Press it Forward: Truckload of supplies helps Sandy victims in Atlantic City
The overstuffed pink chair was almost as large as the woman carrying it.
But Trihn Lam managed to squeeze it into the back of her SUV along with other supplies she had picked up Wednesday at the Sovereign Avenue School in Atlantic City.
“It’s for my daughter,” she said. “She’s 12.”
The chair was part of a truckload of donations coordinated by the Cooper Levenson law firm in Atlantic City as part of their “Life After Sandy” project. The shipment included canned goods, uniform shirts, school supplies and a couple of nice mattresses that were quickly claimed.
“I still need mattresses, too” said Lam, who lives near the school.
As the Thanksgiving holiday approached Wednesday, several groups shared the holiday spirit with donations to local storm victims.
A truckload of food and clothing from Wisconsin, coordinated by the Mosinee Area Action Club and coordinating with the local Lion’s Club made stops at the Community Food Bank in Egg Harbor Township and the Atlantic City Rescue Mission and Salvation Army.
At Lowe’s stores in Middle Township, Manahawkin and Egg Harbor Township, staff from Lowe’s and Boston Market distributed bags with turkey dinners that included mashed potatoes, corn, rolls and pecan pie. Each site had about 500 packages, each designed to feed a family of four.
“We’re going on the honor system,” said Egg Harbor Township Lowe’s store manager Bill Ingram. “We’re just giving back to the community. Several charities came by to pick up meals for people still living in motels.”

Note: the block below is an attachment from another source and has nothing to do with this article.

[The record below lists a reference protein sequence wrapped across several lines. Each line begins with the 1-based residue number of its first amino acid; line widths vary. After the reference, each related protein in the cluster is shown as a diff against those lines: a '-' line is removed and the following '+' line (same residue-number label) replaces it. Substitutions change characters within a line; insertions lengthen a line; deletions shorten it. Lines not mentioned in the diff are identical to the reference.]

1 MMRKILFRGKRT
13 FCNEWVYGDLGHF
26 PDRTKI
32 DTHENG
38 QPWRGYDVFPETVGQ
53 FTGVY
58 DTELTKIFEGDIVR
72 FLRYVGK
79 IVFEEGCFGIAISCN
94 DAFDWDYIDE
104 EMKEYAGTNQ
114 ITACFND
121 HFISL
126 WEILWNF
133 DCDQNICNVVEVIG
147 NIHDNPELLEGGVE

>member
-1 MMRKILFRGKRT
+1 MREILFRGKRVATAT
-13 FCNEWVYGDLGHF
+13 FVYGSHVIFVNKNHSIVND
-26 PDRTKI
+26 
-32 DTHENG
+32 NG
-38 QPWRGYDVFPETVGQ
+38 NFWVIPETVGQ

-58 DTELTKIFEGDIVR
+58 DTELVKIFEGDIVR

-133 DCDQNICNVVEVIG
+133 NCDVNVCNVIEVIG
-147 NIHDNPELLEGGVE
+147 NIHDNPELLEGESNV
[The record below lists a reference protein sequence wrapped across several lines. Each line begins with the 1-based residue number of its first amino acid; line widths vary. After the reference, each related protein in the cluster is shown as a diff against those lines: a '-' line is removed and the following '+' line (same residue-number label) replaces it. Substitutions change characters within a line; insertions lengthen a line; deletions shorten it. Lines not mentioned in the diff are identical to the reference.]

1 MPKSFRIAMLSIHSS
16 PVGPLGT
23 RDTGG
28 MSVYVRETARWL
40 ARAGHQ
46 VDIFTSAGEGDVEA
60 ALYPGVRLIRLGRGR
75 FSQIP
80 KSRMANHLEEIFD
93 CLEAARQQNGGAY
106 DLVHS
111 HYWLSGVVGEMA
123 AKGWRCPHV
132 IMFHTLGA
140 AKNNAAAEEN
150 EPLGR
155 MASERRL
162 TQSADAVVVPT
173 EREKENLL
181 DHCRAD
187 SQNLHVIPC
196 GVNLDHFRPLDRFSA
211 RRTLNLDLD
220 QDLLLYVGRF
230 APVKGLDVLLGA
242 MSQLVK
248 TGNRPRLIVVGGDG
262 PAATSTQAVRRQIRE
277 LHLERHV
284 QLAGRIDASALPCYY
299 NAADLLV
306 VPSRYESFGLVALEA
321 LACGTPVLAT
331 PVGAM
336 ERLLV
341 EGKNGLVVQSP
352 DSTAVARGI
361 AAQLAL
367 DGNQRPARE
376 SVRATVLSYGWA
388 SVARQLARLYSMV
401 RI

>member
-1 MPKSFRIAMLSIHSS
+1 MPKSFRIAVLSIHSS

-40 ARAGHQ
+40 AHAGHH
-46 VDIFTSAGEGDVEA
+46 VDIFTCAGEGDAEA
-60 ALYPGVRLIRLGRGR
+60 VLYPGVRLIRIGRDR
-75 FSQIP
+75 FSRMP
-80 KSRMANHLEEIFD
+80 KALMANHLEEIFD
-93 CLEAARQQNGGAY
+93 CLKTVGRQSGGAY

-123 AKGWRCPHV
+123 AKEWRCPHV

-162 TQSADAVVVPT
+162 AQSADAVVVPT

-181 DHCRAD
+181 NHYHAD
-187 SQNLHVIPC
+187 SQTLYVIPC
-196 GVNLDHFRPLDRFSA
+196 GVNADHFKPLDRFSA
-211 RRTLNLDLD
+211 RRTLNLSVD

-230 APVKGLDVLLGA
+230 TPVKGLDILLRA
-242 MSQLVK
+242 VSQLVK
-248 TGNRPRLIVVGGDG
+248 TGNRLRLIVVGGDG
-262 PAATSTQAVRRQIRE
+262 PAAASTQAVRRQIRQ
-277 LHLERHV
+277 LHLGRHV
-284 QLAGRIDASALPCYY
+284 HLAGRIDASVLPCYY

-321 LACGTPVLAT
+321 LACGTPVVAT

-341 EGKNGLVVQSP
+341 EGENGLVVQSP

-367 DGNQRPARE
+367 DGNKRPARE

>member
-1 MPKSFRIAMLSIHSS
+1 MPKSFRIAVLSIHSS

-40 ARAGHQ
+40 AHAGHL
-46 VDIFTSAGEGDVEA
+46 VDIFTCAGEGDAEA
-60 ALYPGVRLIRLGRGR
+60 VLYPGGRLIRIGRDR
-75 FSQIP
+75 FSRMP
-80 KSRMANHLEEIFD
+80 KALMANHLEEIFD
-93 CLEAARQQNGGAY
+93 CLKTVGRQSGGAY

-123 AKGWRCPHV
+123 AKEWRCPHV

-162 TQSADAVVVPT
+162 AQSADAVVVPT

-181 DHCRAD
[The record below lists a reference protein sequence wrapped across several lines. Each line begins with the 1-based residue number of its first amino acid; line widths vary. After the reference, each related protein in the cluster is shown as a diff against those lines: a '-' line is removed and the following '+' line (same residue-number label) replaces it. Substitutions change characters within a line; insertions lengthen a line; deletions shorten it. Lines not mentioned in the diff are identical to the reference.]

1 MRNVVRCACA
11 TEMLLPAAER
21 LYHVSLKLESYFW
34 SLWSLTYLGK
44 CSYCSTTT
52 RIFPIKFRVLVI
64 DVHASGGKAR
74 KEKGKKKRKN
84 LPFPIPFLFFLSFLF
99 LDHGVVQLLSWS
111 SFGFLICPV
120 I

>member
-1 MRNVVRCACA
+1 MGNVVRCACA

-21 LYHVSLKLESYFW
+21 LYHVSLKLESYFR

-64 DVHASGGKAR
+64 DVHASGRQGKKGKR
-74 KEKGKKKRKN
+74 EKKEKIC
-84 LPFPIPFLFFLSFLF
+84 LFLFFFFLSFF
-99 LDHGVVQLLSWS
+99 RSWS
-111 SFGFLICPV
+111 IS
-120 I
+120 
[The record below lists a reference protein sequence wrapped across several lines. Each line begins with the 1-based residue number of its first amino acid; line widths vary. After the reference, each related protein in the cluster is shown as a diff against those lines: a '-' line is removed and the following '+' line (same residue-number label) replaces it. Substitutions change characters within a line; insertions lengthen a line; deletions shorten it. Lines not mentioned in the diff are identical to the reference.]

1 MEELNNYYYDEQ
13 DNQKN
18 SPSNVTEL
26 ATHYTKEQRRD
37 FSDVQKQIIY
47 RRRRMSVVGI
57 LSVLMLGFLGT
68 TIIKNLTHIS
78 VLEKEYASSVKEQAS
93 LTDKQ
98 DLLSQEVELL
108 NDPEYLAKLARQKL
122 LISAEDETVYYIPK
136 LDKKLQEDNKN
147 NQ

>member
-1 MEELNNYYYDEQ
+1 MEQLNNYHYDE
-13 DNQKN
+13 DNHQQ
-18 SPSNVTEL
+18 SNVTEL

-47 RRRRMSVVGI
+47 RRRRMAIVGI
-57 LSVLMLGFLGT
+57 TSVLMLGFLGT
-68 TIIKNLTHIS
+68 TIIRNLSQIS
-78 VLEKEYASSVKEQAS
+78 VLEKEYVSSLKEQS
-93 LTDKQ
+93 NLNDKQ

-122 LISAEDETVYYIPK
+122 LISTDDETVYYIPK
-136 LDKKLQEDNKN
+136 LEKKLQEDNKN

Rose Rowan, of Identity Gear in Gloucester City, donated 18 dozen new navy blue polo shirts for school uniforms for Atlantic City students, plus about 70 insulated lunch bags.
“We’re delighted to do it,” said Rowan, who has a home in Ocean City. “The kids need to get back to normal. I went to Catholic school so I know how important the uniform is.”
Rowan said she also has about 300 Jersey Strong tote bags made up for another project that she would like to find a way to sell to raise money for more shirts, in sort of a “buy a student a shirt for $5 and get a free bag” promotion.
“We’re still working on the logistics of how we could do that,” she said.
The truckload of items from Cooper Levenson was split among families from Sovereign Avenue, Richmond Avenue and Texas Avenue schools, which have been especially hard hit in the storm. Principal Medina Peyton said families began arriving at 8 a.m.
Attorney Ken Calemmo, of Cooper Levenson, saw Lam loading up the chair, and noted that it had come from his daughter’s room.
“She’s older and not so much into pink anymore,” he said.
When Lam found out he was at the site, she ran over to thank him.
“I go to shake his hand,” she said. “Thank you so much.”
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